Use Autoprefixer To Speed Up Site Development

AutoprefixerI’m by no means a web developer, but I do like to play around with web technologies. I was recently looking into the new(ish) CSS Flexbox layout methods, and came across a problem that plagues developers all the time. Support for Flexbox is spotty: most of the major browsers support it but a handful of mobile browsers do not, and nor do some versions of IE and Safari. If I were to use it on a site, I’d have to use browser prefixes to support IE10, for example.

It’s a pain to have to write browser specific styles using prefixes and if you want to implement experimental CSS, you end up doing it a lot, which can make CSS messy and difficult to maintain. And, let’s face it, it’s just not fun at all.

If you’re a regular reader here, you’ll have seen our recent article on Gulp, the node-based task-runner. It’s a handy tool and there are lots of modules available for it that automate common development tasks, one of which, you’ll be happy to hear, is prefixing.

Image you could just write your stylesheets using whichever CSS you like without regard for browser-specific prefixes. Following which you could just run your CSS through a Gulp plugin have it process the CSS and add all the necessary prefixes. You’d never have to manually add another prefix.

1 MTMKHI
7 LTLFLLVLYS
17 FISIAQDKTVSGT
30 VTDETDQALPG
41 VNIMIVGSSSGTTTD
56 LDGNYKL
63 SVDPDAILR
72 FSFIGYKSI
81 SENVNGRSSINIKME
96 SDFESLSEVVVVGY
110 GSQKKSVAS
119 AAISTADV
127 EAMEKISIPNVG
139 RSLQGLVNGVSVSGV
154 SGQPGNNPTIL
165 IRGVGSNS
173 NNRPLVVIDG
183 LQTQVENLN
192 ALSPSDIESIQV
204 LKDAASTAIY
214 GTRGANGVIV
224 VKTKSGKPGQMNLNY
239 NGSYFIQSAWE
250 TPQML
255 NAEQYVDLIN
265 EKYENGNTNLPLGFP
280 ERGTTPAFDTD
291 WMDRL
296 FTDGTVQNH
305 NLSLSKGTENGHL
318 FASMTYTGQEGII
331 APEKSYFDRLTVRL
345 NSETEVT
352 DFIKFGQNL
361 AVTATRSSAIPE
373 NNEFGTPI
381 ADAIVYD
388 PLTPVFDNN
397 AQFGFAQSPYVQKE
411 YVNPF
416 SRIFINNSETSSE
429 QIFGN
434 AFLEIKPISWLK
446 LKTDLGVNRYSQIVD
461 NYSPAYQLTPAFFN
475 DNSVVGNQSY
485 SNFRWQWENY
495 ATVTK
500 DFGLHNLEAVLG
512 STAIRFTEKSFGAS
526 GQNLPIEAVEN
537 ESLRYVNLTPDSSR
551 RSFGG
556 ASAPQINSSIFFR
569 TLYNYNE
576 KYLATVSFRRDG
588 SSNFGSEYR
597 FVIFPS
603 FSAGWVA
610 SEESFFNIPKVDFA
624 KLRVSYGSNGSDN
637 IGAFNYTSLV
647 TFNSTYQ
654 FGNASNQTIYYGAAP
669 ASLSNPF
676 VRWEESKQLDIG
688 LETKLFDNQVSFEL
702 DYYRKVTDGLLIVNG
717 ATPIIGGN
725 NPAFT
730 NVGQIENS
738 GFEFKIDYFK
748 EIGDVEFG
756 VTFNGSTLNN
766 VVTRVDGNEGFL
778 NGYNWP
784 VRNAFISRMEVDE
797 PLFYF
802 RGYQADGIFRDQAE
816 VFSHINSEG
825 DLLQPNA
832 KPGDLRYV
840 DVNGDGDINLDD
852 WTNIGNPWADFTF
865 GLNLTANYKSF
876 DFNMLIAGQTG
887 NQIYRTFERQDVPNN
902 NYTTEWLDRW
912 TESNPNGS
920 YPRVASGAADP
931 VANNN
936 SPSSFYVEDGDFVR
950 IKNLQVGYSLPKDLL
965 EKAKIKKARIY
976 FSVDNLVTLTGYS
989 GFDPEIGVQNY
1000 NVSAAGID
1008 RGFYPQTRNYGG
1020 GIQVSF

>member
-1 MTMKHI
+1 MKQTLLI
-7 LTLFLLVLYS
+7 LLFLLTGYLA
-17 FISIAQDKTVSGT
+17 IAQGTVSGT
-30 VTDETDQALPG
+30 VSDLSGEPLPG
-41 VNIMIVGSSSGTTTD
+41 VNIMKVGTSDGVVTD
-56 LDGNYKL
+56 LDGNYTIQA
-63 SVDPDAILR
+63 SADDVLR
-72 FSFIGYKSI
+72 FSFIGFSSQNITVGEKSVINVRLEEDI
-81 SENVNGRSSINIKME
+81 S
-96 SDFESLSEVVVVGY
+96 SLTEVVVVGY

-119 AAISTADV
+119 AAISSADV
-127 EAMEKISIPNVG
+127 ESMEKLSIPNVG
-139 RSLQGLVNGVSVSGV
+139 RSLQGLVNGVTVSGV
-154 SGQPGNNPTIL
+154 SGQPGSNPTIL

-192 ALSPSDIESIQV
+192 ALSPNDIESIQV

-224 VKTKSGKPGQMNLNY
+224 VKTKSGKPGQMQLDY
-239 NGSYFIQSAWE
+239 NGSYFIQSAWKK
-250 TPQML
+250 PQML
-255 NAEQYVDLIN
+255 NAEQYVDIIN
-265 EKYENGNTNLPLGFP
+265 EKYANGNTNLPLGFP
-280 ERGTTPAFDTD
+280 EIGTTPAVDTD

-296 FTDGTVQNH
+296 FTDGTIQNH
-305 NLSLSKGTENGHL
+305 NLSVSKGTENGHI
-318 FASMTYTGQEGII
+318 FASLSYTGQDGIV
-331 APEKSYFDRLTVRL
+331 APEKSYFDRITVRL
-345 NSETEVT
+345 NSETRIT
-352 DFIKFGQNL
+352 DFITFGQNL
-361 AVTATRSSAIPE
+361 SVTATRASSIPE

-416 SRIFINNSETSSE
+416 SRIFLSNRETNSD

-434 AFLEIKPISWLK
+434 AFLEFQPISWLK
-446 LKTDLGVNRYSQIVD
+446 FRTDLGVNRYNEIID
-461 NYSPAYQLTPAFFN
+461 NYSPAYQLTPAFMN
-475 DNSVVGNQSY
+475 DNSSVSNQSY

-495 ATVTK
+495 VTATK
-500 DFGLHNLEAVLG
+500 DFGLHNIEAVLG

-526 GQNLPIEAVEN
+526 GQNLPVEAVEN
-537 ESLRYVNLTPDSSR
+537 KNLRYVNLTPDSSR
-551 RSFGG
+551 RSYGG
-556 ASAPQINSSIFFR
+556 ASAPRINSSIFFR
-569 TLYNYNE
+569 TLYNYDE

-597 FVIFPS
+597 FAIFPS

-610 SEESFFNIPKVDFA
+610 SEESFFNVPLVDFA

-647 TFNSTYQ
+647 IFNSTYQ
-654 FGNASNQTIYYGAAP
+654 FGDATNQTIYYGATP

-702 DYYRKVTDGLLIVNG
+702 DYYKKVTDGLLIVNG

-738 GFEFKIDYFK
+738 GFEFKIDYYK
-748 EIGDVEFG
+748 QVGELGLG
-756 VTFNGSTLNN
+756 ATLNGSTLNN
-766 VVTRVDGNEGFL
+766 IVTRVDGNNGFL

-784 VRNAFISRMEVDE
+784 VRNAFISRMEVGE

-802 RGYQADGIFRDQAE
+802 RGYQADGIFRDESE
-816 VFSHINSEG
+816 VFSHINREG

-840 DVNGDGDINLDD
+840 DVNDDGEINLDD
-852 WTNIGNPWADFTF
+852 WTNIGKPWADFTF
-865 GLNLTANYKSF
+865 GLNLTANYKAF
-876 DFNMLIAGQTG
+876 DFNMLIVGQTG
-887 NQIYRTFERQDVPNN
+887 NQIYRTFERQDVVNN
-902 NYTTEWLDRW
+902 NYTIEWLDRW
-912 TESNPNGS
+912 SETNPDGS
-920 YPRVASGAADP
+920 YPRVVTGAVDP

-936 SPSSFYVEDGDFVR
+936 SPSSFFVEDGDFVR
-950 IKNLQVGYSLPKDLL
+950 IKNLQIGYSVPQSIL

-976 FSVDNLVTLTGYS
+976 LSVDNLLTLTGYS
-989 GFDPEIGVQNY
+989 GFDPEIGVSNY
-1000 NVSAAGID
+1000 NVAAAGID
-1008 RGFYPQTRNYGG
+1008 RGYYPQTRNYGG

Let me introduce you to Autoprefixer. Autoprefixer parses CSS and adds any necessary prefixes automatically. It uses the extremely handy Can I Use website to source information about browser support and prefixes. It’ll also remove any unnecessary prefixes, which tend to sneak in via CSS frameworks and the like.

Autoprefixer is pretty nifty on its own but in combination with Gulp it gets even better. Using the gulp-autoprefixer module, you can stream CSS files through autoprefixer as part of your site’s build process, allowing developers to write clean prefix-free CSS.

For the most part, gulp-autoprefixer just works, but there are a couple of options that can be used. To make your CSS look pretty, autoprefixer can cascade the prefixes—adding whitespace to make the prefixes line up (although, if you’re using the minification gulp plugin, it won’t make any difference in the end). Secondly, you can specify which browsers you’re interested in supporting, so that the resulting CSS doesn’t get bloated with extraneous prefixes.

Autoprefixer along with Gulp makes it much more pleasant to write CSS without having to worry about browser support (although you should keep in mind that it handles only prefixes, not polyfills.)

Matthew Davis is a technical writer and Linux geek for Future Hosting.

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